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We have been growing Gardeners Delight for a few years and this year we tried Pink Flamingo and Sungold (the free GW offer) and they are also amazing. We thought about trying a ribbed beefsteak tomato next year, does anyone know of any varieties they like, that they would recommend???
Also does anyone know where you can buy the Pink Flamingo seeds from, I am struggling to find anyone who has them. One plant just wasn't enough
How long is your growing season, MM? Beefsteaks, being larger, can take 75+ days from planting out to maturity.
We have had some success with Marmande - just not many tomatoes per plant
I shall look up how to save the seeds thanks Welshonion.
Italophile, I live in south Dorset and have an unheated greenhouse, so have quite a long summer. I saw Monty growing them in his greenhouse, but he just said they were italian beefsteaks. Thought it was worth a go. What do you think?
MM, we've got friends in Dorset - around Blandford - and I give them seeds. They can grow beefsteaks in an unheated greenhouse. In a good summer, obviously, like last year. In ordinary summers they struggle to get a crop.
I've had a look around the UK seed suppliers for some nice varieties. I know nothing about this supplier's history or reputation but they have two excellent varieties - Anna Russian and Cherokee Purple. Both highly recommended.
Anna Russian is a dark pink heart-shaped indeterminate variety. My wife's favourite, I grow it every year. Hearts usually take a while to mature but AR is earlier than usual and is also much more prolific than a typical heart. Lovely rich but delicate flavour. The plant never looks sturdy; in fact, it looks like it could flop over at any time, but looks are deceiving. While it needs lots of tying up, it's as tough as old boots, its branches spreading like octopus tentacles.
They call Cherokee Purple a beefsteak but it's more of an oblate. Regardless, it's a delicious rich complex flavour. I gave a friend in Umbria a plant and he reckons it's the best tom he's ever tasted. I wouldn't go that far but it certainly gives your taste buds a real kick. Indeterminate, but never much more than a medium-sized plant.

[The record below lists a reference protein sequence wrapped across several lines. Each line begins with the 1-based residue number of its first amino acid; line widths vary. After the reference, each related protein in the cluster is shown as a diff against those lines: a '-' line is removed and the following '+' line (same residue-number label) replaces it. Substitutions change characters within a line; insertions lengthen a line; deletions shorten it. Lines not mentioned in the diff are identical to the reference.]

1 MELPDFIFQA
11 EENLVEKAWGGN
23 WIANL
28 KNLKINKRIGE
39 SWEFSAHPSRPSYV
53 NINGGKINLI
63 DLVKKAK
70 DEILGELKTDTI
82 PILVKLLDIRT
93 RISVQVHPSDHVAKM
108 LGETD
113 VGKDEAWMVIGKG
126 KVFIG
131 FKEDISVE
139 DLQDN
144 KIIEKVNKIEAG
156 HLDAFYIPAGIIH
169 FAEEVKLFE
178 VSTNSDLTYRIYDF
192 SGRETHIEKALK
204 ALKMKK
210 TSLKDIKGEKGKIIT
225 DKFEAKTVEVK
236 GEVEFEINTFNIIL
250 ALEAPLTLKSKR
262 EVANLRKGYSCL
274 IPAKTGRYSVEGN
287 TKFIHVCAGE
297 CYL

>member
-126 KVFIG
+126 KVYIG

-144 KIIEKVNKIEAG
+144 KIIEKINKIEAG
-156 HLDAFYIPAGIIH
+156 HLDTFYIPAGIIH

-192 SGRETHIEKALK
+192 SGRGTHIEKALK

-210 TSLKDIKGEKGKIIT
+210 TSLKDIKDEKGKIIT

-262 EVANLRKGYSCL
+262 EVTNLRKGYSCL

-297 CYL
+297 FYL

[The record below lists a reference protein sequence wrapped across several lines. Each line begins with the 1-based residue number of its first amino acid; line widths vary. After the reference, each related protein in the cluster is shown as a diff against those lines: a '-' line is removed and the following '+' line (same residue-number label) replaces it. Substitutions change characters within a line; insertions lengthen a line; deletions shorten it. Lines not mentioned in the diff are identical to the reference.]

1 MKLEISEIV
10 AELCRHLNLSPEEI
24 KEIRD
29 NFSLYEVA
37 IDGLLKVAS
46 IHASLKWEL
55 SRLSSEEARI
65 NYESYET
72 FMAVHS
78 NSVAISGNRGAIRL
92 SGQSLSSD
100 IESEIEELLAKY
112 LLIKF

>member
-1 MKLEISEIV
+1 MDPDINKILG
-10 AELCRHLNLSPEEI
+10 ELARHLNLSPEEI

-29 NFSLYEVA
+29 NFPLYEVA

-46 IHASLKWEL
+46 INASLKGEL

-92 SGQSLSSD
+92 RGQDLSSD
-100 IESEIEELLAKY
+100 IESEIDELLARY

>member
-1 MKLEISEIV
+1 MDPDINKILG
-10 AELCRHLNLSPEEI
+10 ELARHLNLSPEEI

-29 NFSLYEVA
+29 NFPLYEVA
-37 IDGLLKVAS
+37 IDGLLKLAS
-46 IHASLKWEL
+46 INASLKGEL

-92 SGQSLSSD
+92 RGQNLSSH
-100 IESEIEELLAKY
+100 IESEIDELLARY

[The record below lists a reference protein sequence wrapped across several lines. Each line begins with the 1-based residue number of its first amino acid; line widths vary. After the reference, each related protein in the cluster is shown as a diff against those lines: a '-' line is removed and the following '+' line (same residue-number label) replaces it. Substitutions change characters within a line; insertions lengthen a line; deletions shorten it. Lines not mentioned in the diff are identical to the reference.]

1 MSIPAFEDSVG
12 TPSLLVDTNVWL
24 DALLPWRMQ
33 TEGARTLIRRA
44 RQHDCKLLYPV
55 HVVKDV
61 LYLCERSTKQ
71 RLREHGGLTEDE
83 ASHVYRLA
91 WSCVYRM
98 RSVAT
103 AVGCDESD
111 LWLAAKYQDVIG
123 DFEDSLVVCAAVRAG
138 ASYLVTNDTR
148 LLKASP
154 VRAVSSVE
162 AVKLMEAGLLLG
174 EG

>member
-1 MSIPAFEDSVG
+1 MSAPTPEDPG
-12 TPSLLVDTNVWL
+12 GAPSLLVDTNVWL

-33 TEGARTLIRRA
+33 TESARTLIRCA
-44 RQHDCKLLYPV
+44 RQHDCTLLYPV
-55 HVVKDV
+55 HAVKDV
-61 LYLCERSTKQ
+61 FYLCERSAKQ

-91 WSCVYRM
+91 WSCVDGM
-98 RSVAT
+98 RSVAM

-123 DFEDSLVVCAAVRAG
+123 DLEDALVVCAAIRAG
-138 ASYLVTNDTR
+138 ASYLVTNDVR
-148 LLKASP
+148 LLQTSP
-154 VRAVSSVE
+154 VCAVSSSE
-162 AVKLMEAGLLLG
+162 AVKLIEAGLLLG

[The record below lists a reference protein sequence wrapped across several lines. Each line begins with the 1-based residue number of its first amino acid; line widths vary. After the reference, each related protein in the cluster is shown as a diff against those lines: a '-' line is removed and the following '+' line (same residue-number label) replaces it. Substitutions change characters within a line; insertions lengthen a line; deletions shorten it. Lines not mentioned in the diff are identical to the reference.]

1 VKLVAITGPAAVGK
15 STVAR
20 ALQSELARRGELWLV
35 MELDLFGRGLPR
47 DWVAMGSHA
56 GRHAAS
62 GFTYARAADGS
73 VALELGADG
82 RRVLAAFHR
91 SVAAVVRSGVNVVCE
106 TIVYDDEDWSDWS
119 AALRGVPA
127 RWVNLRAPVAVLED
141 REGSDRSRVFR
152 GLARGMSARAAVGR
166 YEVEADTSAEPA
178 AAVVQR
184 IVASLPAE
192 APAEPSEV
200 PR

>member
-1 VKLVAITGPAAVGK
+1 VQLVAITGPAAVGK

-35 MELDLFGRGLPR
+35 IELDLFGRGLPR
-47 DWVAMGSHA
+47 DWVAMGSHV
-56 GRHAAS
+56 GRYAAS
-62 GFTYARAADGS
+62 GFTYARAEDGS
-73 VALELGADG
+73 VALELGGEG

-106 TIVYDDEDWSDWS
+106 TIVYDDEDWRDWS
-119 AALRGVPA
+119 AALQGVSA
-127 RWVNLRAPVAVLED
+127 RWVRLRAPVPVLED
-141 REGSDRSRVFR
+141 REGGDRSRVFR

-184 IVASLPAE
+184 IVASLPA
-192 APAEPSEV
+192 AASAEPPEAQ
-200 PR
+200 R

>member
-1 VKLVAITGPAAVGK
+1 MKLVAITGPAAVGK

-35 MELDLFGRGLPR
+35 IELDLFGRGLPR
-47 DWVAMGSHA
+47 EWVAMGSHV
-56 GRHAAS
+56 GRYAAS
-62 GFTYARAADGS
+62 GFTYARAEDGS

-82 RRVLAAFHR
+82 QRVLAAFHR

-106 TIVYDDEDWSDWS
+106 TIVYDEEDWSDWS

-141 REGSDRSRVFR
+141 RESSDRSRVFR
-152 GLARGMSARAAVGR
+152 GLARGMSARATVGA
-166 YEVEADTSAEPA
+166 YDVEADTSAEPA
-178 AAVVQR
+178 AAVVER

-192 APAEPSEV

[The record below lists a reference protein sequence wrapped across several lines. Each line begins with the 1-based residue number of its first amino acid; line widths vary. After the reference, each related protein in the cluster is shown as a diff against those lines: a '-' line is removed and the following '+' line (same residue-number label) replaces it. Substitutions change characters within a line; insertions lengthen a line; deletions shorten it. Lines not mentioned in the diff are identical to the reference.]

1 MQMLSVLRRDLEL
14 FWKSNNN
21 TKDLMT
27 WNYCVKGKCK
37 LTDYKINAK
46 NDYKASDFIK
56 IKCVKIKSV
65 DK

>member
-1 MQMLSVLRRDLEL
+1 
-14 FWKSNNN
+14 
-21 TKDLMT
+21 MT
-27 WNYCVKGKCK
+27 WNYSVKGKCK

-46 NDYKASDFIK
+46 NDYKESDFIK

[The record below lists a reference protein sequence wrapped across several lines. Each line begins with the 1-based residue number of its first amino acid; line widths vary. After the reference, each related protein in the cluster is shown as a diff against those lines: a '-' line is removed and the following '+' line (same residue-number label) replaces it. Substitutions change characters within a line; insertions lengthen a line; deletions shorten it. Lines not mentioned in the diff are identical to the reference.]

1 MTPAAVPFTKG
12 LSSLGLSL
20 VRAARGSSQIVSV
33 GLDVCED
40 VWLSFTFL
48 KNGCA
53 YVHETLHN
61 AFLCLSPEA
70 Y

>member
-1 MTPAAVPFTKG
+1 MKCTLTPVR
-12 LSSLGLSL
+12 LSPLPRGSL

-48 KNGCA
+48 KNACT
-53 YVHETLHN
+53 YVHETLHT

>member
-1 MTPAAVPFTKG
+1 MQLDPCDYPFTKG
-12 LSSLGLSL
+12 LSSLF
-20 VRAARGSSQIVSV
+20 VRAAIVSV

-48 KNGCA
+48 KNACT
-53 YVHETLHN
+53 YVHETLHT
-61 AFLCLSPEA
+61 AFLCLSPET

They also list a couple of Costoluto varieties. I think they're the Italian beefsteaks Monty Don grows. They're the best-known Italian beefsteaks outside Italy. I've tried them a couple of times over the years and found them bland. There are many better varieties around.
Hi Italophile, Blandford isn't too far, I'm about an 1hr away towards the coast We've had a brilliant crop the last two years from our toms, but I understand if its a wet year they won't do well. I shall look up the Anna Russian and Cherokee Purple, they both sound delicious. May have to try one of each Thank you for the advice it's really helpful.
I have been growing Hungarian Strawberry for the last couple of years, along with lots of smaller ones (and also Costoluta (mentioned previously). I really like the hungarian Strawberry (available from Real Seeds) but mainly use both of these in cooking, leaving the Cherry types for eating, i.e. Sungold, Ildi and Black Russion. Tried this for the first time this year and quite impressed. Always save my seeds as I never know what I am going to get the next year, but always delicious.
This year I'm growing a ribbed beefsteak type called Miranda - lovely flavour and really good sizes and what is more plenty of them
For a delicious small plum (like a cherry tomato ) I am growing one called Santolina
Will definitely grow them next year as well
I'm growing both maskarena and costoluto florentino toms, both are fab and just starting to turn red. The florentinos are huge!
Shop bought Toms don't hold a candle to home grown ones. I have to say I get quite depressed when I have picked that very last of my homw grown toms - does anyone feel the same?
I agree with you Melspade the taste of Home grown Tom's are so much better.
Just harking back to the Cherokee Purple variety that I mentioned up the thread. Here's the first one for the season. Delayed because the plants went back into pots for a month while I was away on hols, and this one is smaller than typical for the same reason. Usually at least a third bigger.
Easy to grow, mid/late season, medium-sized plant, not hugely prolific so you'd need a couple of plants. Utterly delicious!
Mmmm. Pics a bit on the small side.
Pffft. Now they're distorted. I give up.